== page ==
A little-discussed provision of the Affordable Care Act is making physicians, hospitals and manufacturers in the health care industry reconsider how they do business. The Physician Payment Sunshine Act requires certain drug, medical device and biological manufacturers to disclose to the Centers for Medicare & Medicaid Services (CMS) any payments or other transfers of value to physicians and teaching hospitals, as well as certain ownership interests. This information will be published on CMS’ open payments website for the public to review.
The focus of the Physician Payment Sunshine Act is on transparency. CMS calls its “Open Payments” program a national resource for beneficiaries, consumers and providers to better understand the relationships between those in the health care industry. CMS expects that better transparency will also help physicians and teaching hospitals avoid conflicts of interest that could compromise clinical integrity and patient care.
Tracking for reporting purposes began on August 1, 2013, and the first reports are due on March 31, 2014. Failure to report required information or to report properly can result in penalties of up to over $1 million dollars.
What can the public expect to see when the final reports are made available on September 30, 2014? Cash, stock, ownership interests and profits given to physicians for travel expenses, consulting fees and gifts are some of the items required to be reported. The law also covers payments given for entertainment, food, research and charitable contributions. For example, if a physician receives meals and travel in association with consulting fees, these payments must be reported to CMS and separated for the public to review each category. CMS will make no recommendations as to whether these payments or transfers actually constitute a conflict of interest for a physician.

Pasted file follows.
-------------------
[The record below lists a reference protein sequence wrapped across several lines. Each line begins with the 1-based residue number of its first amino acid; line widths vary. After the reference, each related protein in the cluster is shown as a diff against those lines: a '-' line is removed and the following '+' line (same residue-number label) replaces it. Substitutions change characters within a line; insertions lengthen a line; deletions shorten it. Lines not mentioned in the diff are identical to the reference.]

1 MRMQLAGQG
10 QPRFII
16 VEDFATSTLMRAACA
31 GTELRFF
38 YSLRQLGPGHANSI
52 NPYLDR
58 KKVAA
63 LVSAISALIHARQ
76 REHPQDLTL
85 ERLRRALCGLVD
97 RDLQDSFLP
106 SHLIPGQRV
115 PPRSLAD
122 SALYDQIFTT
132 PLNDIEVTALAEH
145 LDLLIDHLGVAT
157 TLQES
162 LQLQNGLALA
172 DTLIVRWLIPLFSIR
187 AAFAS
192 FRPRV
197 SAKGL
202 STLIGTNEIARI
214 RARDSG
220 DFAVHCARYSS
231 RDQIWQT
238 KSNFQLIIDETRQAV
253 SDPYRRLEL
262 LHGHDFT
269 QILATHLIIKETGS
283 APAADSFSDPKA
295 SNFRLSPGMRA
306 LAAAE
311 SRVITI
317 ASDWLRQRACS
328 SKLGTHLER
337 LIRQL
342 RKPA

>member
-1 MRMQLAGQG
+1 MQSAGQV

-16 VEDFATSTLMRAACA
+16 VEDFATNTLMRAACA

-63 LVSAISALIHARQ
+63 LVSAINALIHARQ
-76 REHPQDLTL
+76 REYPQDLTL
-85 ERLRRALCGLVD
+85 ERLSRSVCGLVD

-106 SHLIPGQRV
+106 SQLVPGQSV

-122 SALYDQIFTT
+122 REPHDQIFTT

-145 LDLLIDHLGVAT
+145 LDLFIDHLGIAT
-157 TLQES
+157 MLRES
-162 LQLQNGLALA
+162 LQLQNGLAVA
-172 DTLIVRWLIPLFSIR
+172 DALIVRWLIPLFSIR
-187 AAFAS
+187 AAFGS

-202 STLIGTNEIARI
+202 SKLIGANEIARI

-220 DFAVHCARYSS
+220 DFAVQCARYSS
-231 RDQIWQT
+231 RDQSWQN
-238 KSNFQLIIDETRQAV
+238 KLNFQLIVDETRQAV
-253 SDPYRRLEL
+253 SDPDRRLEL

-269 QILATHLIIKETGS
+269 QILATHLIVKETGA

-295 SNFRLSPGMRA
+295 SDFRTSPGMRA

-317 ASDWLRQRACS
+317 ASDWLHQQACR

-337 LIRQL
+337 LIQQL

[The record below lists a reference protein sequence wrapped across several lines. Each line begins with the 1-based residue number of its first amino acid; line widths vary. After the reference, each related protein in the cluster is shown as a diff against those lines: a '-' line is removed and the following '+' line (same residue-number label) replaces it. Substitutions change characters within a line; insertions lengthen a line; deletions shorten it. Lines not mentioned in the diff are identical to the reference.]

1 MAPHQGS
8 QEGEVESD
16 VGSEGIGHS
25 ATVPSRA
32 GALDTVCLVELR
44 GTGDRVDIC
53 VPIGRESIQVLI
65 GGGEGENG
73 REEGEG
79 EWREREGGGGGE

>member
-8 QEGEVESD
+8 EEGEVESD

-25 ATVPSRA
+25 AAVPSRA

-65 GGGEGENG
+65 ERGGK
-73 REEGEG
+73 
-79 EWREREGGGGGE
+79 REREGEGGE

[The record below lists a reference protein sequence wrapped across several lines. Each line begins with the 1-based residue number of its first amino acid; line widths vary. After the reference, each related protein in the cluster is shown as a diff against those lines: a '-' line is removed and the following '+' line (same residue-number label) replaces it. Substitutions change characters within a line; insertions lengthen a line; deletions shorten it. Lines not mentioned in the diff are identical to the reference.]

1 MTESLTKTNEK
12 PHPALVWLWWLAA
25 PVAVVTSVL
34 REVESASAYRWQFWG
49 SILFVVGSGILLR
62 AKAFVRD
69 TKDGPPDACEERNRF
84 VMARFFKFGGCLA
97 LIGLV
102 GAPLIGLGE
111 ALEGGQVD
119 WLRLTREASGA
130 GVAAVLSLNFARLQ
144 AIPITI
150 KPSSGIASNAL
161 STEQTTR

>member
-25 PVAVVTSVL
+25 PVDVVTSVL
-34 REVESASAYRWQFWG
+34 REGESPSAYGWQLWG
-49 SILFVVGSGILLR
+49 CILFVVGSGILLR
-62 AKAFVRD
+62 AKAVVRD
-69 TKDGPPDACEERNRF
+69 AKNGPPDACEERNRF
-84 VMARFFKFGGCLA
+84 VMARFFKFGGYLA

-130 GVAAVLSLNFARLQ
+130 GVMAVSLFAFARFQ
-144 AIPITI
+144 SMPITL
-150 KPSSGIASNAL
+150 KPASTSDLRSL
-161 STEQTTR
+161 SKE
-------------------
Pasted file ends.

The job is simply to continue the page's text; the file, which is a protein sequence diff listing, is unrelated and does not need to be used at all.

The Physician Payment Sunshine Act does not restrict any payments or transfers, but manufacturers are concerned that time-honored practices in working with physicians may inadvertently appear to be improper. In addition, although physicians are not required to report directly, they also have taken notice and may be talking with their patients about reportable payments and transfers. Accurate reporting will be critical to ensuring compliance so that the public will have clear information.
While it is too early to determine if the law will have any impact on consumer behavior, the Physician Payment Sunshine Act is raising the level of awareness for physicians, hospitals and other important business partners covered under the law. As with other aspects of the health care reform environment, it will be important to watch and see how this unfolds.
This post is copyrighted by Vorys Health Care Advisors and is re-published with permission. Vorys Health Care Advisors is the Hemophilia Federation of America’s policy advisory firm. For more information and articles, please visit www.voryshcadvisors.com